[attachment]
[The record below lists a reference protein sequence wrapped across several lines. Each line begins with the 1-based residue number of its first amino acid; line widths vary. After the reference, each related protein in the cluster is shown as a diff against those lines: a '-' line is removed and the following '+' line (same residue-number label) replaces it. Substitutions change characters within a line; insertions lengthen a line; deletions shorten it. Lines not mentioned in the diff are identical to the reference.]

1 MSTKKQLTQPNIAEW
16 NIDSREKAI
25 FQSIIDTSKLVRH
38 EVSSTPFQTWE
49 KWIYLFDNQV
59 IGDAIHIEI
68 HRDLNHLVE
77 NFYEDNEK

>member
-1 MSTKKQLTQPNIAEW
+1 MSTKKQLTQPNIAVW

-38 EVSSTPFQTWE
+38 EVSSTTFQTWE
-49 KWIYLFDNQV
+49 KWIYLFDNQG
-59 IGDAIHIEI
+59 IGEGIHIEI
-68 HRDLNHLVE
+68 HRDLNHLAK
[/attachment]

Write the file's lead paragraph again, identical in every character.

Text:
[The record below lists a reference protein sequence wrapped across several lines. Each line begins with the 1-based residue number of its first amino acid; line widths vary. After the reference, each related protein in the cluster is shown as a diff against those lines: a '-' line is removed and the following '+' line (same residue-number label) replaces it. Substitutions change characters within a line; insertions lengthen a line; deletions shorten it. Lines not mentioned in the diff are identical to the reference.]